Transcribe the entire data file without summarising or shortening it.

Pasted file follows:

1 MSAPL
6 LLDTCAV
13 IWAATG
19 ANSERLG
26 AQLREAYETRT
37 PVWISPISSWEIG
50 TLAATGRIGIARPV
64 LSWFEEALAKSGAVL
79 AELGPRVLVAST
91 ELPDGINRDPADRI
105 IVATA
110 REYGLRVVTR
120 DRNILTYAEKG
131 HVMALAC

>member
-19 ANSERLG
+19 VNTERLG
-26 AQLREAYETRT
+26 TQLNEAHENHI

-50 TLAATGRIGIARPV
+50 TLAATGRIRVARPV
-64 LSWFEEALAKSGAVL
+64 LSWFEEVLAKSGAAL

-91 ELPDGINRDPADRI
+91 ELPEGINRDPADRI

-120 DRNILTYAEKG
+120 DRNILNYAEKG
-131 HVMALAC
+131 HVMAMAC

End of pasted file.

1 MSAPL
6 LLDTCAV
13 IWAATG
19 ANSERLG
26 AQLREAYETRT
37 PVWISPISSWEIG
50 TLAATGRIGIARPV
64 LSWFEEALAKSGAVL
79 AELGPRVLVAST
91 ELPDGINRDPADRI
105 IVATA
110 REYGLRVVTR
120 DRNILTYAEKG
131 HVMALAC

>member
-19 ANSERLG
+19 VNTERLG
-26 AQLREAYETRT
+26 TQLNEAHENHI

-50 TLAATGRIGIARPV
+50 TLAATGRIRVARPV
-64 LSWFEEALAKSGAVL
+64 LSWFEEVLAKSGAAL

-91 ELPDGINRDPADRI
+91 ELPEGINRDPADRI

-120 DRNILTYAEKG
+120 DRNILNYAEKG
-131 HVMALAC
+131 HVMAMAC